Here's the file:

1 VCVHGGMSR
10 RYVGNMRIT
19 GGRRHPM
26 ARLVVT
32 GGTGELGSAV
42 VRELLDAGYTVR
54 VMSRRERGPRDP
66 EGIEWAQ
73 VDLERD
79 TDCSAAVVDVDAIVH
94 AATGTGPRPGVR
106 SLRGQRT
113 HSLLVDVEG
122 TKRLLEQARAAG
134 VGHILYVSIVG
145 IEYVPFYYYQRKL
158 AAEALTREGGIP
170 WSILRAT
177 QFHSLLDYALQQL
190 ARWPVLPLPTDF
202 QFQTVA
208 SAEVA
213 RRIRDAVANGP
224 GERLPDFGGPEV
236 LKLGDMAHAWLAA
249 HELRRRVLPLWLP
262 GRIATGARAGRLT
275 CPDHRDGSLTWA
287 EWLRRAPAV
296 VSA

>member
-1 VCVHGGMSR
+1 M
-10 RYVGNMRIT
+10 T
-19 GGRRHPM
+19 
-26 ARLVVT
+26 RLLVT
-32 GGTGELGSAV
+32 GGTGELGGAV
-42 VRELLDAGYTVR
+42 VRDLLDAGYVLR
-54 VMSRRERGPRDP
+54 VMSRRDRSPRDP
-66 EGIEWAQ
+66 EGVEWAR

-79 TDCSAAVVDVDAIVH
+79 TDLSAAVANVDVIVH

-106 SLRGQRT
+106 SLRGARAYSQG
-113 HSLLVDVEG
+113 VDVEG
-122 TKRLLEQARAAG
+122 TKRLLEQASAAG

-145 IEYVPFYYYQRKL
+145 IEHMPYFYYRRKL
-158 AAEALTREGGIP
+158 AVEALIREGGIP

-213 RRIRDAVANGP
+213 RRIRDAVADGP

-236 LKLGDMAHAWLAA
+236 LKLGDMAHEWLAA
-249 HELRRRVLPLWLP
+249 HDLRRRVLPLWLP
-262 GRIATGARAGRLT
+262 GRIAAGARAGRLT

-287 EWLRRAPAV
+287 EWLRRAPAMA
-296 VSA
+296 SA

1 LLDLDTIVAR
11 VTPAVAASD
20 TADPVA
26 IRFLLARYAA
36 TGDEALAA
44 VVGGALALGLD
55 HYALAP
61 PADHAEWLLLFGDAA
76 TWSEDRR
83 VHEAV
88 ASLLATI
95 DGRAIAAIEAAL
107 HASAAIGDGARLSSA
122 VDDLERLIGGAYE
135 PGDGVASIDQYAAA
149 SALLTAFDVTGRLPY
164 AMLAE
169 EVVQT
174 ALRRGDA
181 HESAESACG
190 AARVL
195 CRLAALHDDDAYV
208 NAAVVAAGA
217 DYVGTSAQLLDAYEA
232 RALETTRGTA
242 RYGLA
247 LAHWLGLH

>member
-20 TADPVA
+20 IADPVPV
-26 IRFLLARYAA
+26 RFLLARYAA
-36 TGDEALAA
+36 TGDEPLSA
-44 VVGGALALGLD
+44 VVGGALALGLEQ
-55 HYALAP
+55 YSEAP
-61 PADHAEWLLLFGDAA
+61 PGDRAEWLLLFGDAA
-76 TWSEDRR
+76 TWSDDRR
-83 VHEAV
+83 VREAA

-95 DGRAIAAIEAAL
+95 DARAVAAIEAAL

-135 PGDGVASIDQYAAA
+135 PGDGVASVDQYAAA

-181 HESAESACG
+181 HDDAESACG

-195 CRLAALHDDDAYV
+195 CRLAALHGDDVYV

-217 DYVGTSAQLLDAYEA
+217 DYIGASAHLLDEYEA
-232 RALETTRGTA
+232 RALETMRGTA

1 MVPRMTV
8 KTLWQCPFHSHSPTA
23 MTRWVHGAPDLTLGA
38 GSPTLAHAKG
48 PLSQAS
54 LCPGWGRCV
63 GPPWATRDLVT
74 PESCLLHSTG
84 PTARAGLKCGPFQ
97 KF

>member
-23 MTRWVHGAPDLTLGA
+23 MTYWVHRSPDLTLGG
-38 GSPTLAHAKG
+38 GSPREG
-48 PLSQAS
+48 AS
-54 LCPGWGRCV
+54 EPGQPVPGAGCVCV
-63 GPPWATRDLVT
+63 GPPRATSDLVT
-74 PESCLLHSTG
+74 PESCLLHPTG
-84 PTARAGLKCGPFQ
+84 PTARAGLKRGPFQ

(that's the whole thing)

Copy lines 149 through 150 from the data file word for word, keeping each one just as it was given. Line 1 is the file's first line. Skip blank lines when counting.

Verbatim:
-74 PESCLLHSTG
+74 PESCLLHPTG